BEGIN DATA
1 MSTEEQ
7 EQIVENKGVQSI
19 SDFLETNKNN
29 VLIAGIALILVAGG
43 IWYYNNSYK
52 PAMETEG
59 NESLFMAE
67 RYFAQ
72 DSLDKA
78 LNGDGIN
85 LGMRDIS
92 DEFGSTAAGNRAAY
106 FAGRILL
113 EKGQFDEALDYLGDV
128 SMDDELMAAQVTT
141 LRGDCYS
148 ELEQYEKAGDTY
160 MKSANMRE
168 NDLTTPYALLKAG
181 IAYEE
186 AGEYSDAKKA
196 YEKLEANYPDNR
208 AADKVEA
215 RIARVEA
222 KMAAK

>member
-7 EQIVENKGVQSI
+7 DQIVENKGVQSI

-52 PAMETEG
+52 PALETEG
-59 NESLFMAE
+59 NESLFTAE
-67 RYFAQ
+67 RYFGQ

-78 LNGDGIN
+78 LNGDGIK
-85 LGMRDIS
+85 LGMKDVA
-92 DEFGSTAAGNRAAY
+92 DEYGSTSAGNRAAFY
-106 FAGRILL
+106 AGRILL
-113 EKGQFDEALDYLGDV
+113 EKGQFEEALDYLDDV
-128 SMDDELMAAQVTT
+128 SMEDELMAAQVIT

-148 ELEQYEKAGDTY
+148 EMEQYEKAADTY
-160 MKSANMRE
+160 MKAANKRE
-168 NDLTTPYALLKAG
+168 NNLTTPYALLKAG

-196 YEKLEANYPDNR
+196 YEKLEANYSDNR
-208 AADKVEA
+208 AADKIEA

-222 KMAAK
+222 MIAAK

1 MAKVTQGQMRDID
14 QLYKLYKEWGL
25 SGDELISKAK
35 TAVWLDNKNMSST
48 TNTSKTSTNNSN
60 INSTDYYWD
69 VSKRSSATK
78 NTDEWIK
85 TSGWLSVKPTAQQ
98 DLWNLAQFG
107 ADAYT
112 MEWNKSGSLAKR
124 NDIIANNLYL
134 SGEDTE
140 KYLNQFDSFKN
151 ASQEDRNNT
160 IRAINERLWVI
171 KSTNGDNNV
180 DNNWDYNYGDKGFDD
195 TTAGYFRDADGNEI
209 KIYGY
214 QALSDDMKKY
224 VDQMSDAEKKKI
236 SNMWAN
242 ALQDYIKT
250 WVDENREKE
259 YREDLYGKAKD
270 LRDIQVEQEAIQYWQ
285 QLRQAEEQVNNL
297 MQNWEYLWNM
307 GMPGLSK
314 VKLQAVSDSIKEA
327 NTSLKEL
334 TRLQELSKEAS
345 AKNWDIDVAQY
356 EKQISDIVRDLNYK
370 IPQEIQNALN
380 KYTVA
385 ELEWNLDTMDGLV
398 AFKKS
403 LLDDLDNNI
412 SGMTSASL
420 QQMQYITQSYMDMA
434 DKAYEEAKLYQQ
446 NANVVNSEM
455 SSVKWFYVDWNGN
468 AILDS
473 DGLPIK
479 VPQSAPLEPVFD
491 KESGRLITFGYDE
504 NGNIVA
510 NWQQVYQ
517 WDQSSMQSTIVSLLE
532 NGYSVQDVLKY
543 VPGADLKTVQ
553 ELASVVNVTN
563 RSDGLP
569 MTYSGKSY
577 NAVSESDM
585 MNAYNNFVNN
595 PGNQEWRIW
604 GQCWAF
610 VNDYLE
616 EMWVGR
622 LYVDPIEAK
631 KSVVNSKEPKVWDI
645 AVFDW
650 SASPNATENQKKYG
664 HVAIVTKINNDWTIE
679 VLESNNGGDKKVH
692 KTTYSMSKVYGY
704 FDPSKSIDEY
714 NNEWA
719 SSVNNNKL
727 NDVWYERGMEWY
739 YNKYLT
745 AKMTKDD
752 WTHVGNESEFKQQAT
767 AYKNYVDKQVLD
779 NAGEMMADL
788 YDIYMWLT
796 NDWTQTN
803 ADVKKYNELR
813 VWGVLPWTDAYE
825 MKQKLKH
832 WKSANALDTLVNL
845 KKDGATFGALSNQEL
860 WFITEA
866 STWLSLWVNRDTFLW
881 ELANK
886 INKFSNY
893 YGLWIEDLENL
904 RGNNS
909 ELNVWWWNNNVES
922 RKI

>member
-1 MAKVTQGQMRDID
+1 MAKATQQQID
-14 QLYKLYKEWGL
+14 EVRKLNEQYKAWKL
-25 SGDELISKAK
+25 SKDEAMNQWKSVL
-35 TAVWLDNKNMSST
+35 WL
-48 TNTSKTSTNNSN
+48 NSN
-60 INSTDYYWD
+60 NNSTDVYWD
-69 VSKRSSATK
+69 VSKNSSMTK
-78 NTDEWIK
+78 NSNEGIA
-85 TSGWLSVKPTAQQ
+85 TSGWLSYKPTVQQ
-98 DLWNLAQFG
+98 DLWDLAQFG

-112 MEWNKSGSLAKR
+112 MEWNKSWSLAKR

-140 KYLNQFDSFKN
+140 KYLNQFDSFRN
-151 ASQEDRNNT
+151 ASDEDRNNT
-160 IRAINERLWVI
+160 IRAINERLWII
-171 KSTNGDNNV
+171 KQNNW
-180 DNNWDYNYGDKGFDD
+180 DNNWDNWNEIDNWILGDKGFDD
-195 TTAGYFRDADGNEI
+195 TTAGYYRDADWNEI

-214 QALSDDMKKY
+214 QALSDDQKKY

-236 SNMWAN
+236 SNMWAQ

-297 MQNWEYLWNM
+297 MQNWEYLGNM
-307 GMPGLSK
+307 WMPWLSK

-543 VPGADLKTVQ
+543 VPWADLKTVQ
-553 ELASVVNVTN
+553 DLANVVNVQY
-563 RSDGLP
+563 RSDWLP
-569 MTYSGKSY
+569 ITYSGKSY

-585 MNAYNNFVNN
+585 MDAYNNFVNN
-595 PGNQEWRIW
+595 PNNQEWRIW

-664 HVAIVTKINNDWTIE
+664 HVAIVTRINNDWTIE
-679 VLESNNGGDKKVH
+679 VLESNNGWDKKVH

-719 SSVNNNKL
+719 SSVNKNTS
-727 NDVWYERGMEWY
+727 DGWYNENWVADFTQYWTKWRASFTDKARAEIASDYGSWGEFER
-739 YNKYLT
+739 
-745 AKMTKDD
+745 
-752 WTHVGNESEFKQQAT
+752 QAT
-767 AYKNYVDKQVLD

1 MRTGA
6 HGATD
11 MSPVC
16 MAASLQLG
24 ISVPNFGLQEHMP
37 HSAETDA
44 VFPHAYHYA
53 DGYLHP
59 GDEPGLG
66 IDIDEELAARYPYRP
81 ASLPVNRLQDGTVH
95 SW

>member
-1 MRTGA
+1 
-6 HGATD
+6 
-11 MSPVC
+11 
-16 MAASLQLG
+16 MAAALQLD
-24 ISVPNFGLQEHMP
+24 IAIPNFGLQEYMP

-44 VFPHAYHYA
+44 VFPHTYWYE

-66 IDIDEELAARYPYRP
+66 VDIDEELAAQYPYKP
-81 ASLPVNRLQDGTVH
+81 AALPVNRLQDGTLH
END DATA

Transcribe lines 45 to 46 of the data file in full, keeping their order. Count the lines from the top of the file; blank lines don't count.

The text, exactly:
-128 SMDDELMAAQVTT
+128 SMEDELMAAQVIT